As a financial advisor, one of the most common questions I hear is, “How should I invest for retirement?”
In fact, it’s probably a question you’ve asked yourself.
With all of the investments available today, it’s easy for the average investor to feel lost in the woods.
Fortunately though, there are really only three options when considering how to invest your retirement savings.
On the path to retirement (and beyond), these three options are…
- 1. Try to BEAT the market
- 2. Try to BE the market
- 3. Evidence-based investing
SPOILER ALERT: If you’re a current client or you’ve read this blog for any length of time, you already know what option I typically utilize in client portfolios.
But just for kicks, let’s explore all three options and illustrate why I think one of these options rises above the rest when asking yourself the question of how to invest your retirement savings.
Option 1 – Try to BEAT the market (Not so great)
Whether they realize it or not, this is how the majority of people invest their retirement savings.
They try to predict which way the financial markets and individual investments are headed based upon recent news stories, their intuition, or some “hot” tip from their neighbor’s, brother’s, cousin-in-law’s uncle.
They “actively” try to pick investments they hope (pray?) will do better than the rest of the financial markets, while also attempting to avoid those investments that they think will do worse than the rest of “the market.”
In other words, they try to pick the winners and avoid the losers.
After all, this is the American way.
You live in the land of the free and the home of the brave.
You can pick yourself up by your bootstraps and make a name for yourself.
As the lyrics go in the old song from the Broadway musical, Annie Get Your Gun…
♪Anything you can do I can do better….I can do anything better than you…♪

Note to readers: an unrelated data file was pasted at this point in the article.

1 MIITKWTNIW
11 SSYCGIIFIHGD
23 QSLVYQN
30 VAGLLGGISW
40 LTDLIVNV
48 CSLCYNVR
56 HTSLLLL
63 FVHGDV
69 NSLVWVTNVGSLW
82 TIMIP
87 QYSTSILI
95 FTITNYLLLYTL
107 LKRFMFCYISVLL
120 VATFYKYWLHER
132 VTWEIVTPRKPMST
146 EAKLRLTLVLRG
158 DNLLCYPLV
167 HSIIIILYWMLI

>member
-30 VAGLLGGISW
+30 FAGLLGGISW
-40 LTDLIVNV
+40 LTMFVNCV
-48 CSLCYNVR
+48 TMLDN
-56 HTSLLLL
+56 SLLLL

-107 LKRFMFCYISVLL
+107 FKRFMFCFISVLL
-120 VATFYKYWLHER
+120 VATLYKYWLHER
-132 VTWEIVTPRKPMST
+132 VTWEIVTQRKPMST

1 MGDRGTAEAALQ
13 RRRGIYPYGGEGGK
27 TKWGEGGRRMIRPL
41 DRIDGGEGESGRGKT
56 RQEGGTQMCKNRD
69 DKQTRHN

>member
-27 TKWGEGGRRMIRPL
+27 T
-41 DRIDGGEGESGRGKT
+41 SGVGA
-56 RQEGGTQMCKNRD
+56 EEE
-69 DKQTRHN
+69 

Unfortunately though, just like the song…
♪No you can’t…♪
At least not in the world of investing.
You see, research has proven over and over again that over long periods of time, it’s almost IMPOSSIBLE to outperform the collective knowledge of millions of market participants, except by chance.
This is true especially when you take into account the higher costs (and risks) that come along with this form of investing.
Not to mention the increased stress and lack of sleep that this strategy usually entails!
Option 2 – Try to BE the market (Better)
This reality has led a growing number of individuals to embrace something called “index fund” or “passive” investing.
You see, even when someone is really good at “picking the winners and avoiding the losers,” so to speak, over long periods of time, the increased costs of doing so almost always wipe out any excess return over and above the overall market’s rate of return.
With this “passive” strategy though, instead of trying to beat the market, the investor tries to BE the market.
In other words, they attempt to match the market’s rate of return by constructing an investment portfolio that attempts to track the performance of an overall market index (i.e. both winners AND losers).